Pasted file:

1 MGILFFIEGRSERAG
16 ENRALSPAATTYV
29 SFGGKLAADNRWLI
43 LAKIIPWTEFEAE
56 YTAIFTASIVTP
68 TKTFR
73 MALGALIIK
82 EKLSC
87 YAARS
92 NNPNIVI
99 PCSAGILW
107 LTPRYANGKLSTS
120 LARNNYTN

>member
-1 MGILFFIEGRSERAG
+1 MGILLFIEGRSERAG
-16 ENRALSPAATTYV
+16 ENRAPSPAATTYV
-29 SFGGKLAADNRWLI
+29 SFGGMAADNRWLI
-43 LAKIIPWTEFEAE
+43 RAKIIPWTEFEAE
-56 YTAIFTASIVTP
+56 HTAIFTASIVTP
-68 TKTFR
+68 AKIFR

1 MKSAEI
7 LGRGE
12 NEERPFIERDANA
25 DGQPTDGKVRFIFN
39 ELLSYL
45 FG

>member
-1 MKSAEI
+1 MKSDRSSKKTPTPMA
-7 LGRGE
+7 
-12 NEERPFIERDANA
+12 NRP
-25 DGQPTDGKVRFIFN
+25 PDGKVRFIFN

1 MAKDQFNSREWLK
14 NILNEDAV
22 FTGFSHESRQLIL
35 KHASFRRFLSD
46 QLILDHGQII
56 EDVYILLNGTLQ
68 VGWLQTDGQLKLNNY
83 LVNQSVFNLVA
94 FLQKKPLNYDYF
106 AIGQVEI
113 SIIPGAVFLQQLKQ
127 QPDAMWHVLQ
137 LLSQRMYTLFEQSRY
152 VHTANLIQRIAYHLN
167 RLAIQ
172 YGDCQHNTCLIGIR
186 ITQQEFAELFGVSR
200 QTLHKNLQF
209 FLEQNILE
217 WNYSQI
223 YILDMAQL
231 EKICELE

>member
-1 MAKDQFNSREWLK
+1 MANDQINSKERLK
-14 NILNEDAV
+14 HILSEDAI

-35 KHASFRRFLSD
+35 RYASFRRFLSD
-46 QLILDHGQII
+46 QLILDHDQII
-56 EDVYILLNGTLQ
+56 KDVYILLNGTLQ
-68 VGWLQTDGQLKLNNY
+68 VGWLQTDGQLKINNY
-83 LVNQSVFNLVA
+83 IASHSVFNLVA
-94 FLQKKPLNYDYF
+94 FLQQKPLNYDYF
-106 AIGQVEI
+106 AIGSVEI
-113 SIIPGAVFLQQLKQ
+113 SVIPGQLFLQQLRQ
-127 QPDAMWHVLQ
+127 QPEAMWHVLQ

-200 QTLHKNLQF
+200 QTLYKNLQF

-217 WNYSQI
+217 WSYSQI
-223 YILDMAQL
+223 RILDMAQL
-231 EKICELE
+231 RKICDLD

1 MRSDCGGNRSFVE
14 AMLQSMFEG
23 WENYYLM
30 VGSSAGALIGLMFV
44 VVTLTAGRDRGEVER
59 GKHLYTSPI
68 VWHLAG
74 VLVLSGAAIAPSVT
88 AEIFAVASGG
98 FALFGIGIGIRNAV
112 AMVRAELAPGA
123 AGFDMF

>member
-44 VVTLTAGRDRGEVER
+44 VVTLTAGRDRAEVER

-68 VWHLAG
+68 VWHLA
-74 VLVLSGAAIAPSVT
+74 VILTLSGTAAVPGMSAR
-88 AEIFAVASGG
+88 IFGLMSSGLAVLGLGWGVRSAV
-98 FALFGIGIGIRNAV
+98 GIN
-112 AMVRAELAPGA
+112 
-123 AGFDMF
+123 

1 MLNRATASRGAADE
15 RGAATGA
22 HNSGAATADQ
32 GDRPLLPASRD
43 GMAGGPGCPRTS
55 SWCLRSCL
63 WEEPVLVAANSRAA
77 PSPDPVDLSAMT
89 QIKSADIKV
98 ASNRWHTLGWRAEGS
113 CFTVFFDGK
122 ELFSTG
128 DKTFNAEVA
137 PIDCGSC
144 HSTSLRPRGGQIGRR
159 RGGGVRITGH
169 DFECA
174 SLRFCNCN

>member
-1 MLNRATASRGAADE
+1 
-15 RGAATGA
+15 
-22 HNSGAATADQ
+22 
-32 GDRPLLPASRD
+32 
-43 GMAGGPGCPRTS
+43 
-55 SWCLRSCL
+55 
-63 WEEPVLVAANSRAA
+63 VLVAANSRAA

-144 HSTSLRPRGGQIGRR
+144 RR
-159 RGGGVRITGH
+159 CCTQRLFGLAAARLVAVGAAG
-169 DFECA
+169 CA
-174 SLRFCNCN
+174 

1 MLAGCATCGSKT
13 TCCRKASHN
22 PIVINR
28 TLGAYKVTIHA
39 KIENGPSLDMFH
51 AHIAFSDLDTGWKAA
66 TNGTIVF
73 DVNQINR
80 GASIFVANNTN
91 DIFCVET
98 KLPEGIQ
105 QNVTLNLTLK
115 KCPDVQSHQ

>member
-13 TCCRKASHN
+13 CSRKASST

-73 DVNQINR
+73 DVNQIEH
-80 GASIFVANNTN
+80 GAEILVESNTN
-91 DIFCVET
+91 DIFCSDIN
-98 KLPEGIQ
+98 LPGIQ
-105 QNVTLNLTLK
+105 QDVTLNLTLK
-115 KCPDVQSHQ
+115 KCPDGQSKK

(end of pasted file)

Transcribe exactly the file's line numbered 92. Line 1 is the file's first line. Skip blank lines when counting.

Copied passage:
+223 RILDMAQL